Laura Bliss is CityLab’s west coast bureau chief, covering transportation and technology. She also authors MapLab, a biweekly newsletter about maps (subscribe here). Her work has appeared in the New York Times, The Atlantic, Los Angeles magazine, and beyond.
Amid rapid land loss, coastal architecture hints at broader social and economic patterns.
The coast of southeast Louisiana is disappearing faster than anywhere else in the world—scientists estimate a football field of land is lost to rising sea levels every hour. With the earth literally shifting beneath their feet, communities have to adapt.
Many families are stalwartly digging in, elevating their properties to precarious heights, though perhaps no more precarious than the conditions they’re responding to. Other residents appear to be living life as usual, enjoying the degree of comfort that comes with living inside the region’s extensive flood protection system. Some are even building anew. Those situated outside of the levees and flood gates face the difficult choice of abandoning homes and businesses to nature.
“These clues in the built environment speak to what rapid land loss means on a larger social and economic level,” says Virginia Hanusik. “You can see tension and conflict and the opposing narratives that exist.“
Hanusik works as a water program manager at Propeller, a New Orleans-based non-profit that supports entrepreneurial approaches to social issues. She is also a photographer, focused on the interstices of changing landscapes and identity. Over the past two years, she has spent her free time traveling the muggy highways that criss-cross southeast Louisiana, capturing a mix of faith, irony, humor, and desertion along its shores.
In one picture taken inside the southeast Lousiana flood protection system, an eccentric Irish-style castle perches on a bayou. In another, three stately manors sit, somehow coy, at the end of a cul-de-sac in a community called Venetian Isles. Green grass grows in the foreground of an open flood gate photographed over Route 46. Through its mouth, rows of dead trees can be seen.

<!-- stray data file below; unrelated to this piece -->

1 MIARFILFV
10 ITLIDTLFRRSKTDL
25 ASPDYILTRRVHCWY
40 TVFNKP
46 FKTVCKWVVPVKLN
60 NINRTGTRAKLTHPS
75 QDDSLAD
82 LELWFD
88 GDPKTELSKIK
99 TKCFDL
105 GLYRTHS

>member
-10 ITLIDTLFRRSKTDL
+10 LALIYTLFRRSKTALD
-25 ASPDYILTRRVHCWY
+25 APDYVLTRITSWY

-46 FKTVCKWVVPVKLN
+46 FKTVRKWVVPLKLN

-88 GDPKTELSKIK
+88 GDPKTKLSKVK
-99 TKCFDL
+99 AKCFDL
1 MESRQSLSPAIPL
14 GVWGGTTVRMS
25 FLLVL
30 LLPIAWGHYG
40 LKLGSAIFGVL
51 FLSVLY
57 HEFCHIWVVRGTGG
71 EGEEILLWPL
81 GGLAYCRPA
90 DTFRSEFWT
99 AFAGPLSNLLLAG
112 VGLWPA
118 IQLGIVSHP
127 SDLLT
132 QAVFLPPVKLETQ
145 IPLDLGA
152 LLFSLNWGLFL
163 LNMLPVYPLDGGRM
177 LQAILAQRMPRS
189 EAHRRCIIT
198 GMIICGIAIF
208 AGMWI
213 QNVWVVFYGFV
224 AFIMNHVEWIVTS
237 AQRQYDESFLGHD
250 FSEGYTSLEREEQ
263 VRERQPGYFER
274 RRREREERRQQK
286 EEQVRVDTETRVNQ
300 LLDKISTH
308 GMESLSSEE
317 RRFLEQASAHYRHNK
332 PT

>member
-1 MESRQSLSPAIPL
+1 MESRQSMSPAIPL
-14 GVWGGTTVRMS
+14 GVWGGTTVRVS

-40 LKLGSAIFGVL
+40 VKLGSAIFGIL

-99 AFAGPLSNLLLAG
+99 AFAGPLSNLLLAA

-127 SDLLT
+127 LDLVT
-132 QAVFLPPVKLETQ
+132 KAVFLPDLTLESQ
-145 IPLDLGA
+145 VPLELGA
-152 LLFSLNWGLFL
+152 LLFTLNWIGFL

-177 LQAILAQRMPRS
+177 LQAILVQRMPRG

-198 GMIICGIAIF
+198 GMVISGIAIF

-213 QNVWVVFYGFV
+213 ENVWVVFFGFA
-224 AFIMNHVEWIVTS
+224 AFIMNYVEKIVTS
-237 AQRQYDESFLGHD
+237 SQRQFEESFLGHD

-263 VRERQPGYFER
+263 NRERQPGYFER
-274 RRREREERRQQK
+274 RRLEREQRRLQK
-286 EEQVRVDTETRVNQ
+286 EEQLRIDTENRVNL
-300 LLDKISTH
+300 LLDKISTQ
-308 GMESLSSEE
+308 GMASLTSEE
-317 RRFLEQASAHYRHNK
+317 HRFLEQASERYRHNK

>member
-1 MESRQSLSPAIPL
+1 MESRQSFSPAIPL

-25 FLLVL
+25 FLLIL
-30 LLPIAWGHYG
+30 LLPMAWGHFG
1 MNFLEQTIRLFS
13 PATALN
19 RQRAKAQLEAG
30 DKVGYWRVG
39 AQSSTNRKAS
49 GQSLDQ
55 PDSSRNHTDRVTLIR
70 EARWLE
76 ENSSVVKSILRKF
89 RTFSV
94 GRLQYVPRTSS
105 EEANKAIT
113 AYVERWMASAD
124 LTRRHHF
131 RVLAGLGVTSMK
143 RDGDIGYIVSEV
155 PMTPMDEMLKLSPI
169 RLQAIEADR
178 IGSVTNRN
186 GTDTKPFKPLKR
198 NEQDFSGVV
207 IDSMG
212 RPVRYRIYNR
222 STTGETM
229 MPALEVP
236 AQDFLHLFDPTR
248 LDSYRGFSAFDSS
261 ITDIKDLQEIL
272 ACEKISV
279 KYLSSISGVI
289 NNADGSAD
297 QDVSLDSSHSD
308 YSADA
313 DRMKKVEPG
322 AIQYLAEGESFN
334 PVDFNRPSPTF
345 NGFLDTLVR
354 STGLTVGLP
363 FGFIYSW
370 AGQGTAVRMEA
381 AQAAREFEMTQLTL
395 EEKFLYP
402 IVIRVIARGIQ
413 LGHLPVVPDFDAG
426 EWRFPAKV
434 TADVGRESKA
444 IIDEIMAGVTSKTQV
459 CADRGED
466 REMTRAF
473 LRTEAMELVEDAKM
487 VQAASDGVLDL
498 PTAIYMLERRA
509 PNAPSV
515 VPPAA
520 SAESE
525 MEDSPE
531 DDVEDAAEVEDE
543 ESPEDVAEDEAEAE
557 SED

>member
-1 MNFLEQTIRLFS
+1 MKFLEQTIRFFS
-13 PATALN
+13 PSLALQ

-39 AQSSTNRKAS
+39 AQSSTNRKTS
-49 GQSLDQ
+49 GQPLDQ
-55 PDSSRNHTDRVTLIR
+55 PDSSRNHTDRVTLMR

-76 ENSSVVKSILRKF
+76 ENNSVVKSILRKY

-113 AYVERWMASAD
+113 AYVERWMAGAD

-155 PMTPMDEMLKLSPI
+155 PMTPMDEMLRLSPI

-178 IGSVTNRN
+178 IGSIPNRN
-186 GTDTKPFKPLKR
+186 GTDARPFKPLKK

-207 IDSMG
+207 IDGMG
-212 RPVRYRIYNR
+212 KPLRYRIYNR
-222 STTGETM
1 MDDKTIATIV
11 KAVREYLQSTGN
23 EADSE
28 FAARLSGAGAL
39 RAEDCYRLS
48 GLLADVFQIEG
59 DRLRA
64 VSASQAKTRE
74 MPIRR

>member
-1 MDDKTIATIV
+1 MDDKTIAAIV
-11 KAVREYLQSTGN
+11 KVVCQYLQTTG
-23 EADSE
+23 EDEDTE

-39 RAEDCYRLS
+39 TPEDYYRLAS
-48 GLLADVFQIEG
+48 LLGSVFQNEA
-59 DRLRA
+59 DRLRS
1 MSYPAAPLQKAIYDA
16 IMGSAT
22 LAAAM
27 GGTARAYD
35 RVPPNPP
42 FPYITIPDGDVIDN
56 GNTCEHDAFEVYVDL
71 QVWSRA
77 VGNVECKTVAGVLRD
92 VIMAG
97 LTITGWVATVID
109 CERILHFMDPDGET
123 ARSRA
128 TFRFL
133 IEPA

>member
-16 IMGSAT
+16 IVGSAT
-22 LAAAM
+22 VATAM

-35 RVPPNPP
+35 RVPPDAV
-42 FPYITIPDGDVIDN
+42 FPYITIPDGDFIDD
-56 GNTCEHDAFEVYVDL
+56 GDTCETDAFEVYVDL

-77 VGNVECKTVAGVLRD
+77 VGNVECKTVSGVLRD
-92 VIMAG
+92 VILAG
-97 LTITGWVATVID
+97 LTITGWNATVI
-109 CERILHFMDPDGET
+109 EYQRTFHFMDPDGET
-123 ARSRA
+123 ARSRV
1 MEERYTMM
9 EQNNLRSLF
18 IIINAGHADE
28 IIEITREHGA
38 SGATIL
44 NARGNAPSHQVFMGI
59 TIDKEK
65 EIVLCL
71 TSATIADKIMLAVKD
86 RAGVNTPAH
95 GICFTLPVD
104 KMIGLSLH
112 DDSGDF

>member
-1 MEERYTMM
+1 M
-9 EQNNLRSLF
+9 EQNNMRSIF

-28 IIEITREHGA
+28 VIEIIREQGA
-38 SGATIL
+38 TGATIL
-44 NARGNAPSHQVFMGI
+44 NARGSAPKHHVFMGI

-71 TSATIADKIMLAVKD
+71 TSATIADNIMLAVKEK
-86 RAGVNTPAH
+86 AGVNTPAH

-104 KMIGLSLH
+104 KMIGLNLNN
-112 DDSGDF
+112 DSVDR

It’s a different world on that other side of the levees, as Hanusik’s images show. “Welcome Survivors” reads a gas station sign in Grand Isle, a tiny barrier island regularly pummeled by hurricanes. At the entrance to the Isle de Jean Charles, whose residents are considered the first American climate refugees, someone has written a sign: “We are not moving off this island. If some people want to move they can go. But leave us alone.” There and on the mainland, bungalows and multi-story buildings sit on a variety of stilt constructions. Refineries appear to be some of the few things operating as they always have. In the bluest sky, their soft white smoke mixes with the clouds.
Hanusik calls the series “Backwater,” a name that evokes the left-behind feeling captured in many of her photographs. “I think this work helps to think about a crisis that is going to be happening all over the world,” she says, pointing to fishing communities in Vietnam and the Marshall Islands also feeling the effects of rising seas. “We’re just experiencing it at an accelerated rate.”
Explore more of “Backwater,” and other work by Hanusik, on her website.